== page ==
Skip to main content

Ralsina.Me — Roberto Alsina's website

Posts about goodreads (old posts, page 68)

Storm Front (The Dresden Files, #1)

Review:

Was slight­ly let­down af­ter all the fa­natism in­volv­ing the se­ries, but maybe it gets bet­ter? A per­fect­ly rea­son­able noir-ur­ban-­fan­ta­sy.

Half a King (Shattered Sea, #1)

Review:

YA Aber­crom­bie means it's a lit­tle lighter in the gore, much lighter in the sex, yet still pret­ty heavy in the treach­ery and mis­for­tune.

And a big plus! Even though this is part of a tril­o­gy, it works fine as a stand­alone book! It has a be­gin­ning a mid­dle and an end­ing, too!

A fun read, will hap­pi­ly read the se­quel­s.

Heaven and Mel

Review:

Two stars is "it was ok". In this case, it means "it was ok for what it is". What it is is crap. Ok crap, though!

Jow Es­zter­has is prob­a­bly the worst writ­er I have ev­er read. He is a sanc­ti­mo­nious, delu­sion­al, self­-­glo­ri­fy­ing as­s. He be­lieves god talks to him about his movies. He be­lieves the vir­gin sends sig­nals to him and his pro­duc­ers green­light­ing his scripts (and even then, they don't get pro­duced!)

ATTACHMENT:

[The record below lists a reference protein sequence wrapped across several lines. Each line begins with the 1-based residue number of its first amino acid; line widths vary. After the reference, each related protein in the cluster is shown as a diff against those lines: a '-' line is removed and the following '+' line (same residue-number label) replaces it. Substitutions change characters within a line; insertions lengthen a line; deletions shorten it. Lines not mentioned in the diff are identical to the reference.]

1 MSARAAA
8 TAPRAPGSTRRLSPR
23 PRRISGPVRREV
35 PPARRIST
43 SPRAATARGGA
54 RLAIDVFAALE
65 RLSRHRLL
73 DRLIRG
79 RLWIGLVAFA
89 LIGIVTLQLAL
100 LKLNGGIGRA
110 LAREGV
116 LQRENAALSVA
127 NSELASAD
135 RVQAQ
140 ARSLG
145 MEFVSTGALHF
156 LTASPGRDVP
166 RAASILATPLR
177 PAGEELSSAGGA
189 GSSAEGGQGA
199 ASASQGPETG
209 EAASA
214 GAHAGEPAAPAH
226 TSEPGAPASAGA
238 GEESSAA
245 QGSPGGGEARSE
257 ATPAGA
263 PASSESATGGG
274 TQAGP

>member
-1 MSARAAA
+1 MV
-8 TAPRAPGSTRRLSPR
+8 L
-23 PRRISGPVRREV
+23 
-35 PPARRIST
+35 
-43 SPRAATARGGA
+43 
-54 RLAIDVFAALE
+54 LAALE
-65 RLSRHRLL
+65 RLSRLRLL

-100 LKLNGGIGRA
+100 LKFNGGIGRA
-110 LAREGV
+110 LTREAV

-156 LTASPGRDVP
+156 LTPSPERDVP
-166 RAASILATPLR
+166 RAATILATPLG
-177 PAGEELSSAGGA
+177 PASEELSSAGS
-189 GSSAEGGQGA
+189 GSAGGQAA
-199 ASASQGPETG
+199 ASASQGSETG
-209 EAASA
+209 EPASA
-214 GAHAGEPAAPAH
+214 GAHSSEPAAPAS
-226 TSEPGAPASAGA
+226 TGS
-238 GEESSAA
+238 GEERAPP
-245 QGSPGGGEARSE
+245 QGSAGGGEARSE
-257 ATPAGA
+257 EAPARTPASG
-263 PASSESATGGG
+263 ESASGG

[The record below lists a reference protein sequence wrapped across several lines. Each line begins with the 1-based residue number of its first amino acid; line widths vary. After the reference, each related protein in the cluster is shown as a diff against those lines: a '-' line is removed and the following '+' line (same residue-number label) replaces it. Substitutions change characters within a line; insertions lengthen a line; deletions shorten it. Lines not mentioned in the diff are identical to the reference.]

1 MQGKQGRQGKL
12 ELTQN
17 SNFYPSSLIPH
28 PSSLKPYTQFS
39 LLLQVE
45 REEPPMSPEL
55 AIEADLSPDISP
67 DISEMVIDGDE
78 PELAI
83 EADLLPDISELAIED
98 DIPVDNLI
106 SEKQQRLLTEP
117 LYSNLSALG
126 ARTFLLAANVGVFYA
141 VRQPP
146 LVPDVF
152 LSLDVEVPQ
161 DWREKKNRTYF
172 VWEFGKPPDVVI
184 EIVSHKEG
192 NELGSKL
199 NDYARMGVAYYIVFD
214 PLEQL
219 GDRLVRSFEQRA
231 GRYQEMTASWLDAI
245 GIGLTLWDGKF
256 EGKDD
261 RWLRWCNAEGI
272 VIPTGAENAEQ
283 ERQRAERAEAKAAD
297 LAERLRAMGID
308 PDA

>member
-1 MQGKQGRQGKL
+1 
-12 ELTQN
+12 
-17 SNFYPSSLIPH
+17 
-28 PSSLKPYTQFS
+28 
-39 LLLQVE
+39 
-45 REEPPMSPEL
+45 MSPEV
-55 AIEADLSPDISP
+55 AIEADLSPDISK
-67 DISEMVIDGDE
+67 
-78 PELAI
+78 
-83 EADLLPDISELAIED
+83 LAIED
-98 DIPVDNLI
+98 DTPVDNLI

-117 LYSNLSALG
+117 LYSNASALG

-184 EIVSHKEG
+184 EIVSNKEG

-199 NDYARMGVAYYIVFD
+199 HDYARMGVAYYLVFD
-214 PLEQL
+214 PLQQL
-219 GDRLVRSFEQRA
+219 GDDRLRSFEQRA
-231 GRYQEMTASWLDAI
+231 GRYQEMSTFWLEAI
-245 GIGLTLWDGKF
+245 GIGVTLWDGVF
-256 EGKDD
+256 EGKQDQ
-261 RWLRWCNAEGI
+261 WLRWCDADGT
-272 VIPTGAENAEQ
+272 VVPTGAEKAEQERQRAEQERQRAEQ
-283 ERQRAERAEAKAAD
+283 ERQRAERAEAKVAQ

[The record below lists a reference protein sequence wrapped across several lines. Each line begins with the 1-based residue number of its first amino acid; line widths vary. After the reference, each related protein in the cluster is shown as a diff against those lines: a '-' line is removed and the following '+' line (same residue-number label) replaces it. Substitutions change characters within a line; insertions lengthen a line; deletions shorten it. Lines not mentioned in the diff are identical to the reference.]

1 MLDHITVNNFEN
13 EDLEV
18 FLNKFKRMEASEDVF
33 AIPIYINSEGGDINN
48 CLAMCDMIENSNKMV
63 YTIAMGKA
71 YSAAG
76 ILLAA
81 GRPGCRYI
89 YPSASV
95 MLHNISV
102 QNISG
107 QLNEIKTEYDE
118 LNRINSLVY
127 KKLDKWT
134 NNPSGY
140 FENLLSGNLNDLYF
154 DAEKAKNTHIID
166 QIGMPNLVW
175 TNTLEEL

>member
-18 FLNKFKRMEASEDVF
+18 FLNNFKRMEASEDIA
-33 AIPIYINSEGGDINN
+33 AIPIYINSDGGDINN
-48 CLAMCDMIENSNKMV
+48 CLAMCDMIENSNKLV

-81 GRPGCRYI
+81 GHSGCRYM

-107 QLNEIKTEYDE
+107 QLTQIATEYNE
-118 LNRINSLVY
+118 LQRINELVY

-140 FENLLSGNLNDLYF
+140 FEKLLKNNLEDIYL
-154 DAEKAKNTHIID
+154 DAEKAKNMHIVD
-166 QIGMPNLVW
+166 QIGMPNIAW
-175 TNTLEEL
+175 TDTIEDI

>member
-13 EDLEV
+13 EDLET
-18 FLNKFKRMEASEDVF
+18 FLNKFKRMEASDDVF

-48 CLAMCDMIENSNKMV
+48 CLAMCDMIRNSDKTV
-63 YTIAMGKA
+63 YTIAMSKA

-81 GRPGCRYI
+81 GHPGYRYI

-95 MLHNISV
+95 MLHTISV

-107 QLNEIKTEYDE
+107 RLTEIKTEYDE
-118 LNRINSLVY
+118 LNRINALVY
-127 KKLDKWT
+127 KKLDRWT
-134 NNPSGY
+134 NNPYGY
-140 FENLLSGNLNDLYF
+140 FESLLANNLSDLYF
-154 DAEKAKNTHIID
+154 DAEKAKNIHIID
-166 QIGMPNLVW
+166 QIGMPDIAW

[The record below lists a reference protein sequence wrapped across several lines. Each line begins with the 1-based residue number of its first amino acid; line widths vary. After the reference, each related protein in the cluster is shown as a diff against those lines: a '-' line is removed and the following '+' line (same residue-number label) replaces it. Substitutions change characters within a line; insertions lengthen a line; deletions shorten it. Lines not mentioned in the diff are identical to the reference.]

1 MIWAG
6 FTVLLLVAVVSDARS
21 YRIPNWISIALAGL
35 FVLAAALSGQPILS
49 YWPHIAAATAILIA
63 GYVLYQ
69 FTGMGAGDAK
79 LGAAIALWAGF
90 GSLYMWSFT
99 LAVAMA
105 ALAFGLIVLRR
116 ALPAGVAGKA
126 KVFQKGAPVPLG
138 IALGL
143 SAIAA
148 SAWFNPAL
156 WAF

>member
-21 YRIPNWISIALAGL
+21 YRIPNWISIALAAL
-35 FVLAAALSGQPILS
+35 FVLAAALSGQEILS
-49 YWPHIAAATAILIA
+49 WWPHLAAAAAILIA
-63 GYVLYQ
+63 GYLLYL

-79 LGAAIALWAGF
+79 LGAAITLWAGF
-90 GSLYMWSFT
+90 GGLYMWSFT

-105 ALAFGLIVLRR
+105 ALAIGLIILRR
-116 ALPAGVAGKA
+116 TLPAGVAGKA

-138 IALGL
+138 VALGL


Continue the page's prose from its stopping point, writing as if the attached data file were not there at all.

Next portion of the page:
And he writes about an­oth­er sanc­ti­mo­nious, delu­sion­al, self­-­glo­ri­fy­ing as­s, Mel Gib­son. They re­al­ly sound pret­ty much the same to me, ex­cept one sounds an­gry and stupid, and the oth­er sounds pet­ty and stupid.

Al­leged­ly, the au­thor had such fear of Mel Gib­son he slept hold­ing a rosary in one hand and a golf club in the oth­er while stay­ing at his house. Then, af­ter a year of work­ing on a script with this man he feared so much, he takes his teenage son and wife to stay at Mel Gib­son's house in a se­clud­ed, re­mote lo­ca­tion in Cos­ta Ri­ca, so his son can go on long na­ture walks with Mel Gib­son.

How does that end? With the fam­i­ly so afraid of Mel Gib­son they sleep with butch­er knives un­der their pil­lows.

That's be­yond stupid, that's un­be­liev­ably stupid., so I ei­ther have to be­lieve Joe Es­zter­has lacks the com­mon sense evo­lu­tion gave a gar­den slug, or will­ing­ly put his fam­i­ly in harms way, or things did­n't quite hap­pen that way.

So, ei­ther the au­thor is a mo­ron, he's evil, or he's a liar. Please no­tice that those are not mu­tu­al­ly ex­clu­sive ex­pla­na­tion­s.

If the av­er­age chris­tian is any­thing like him and Mel Gib­son, I sure am hap­py to be an athe­ist.

Fi­nal­ly, the prose is aw­ful. How a per­son so in­ca­pable of thread­ing three sen­tences in­to a co­her­ent para­graph has man­aged to make a liv­ing off his writ­ing is a mis­tery.

The Goblin Emperor (The Goblin Emperor, #1)

Review:

I liked it a lot. Sort of a fish out of wa­ter sto­ry about a boy that does­n't know how to be an em­per­or, and his strug­gle with tra­di­tion, com­pli­cat­ed fam­i­ly his­to­ry, etc.

Nit­pick: The nam­ing schemes are *painful*. They are ex­plained in an ap­pen­dix that it would prob­a­bly be a good idea to read be­fore the book.


Contents © 2000-2020 Roberto Alsina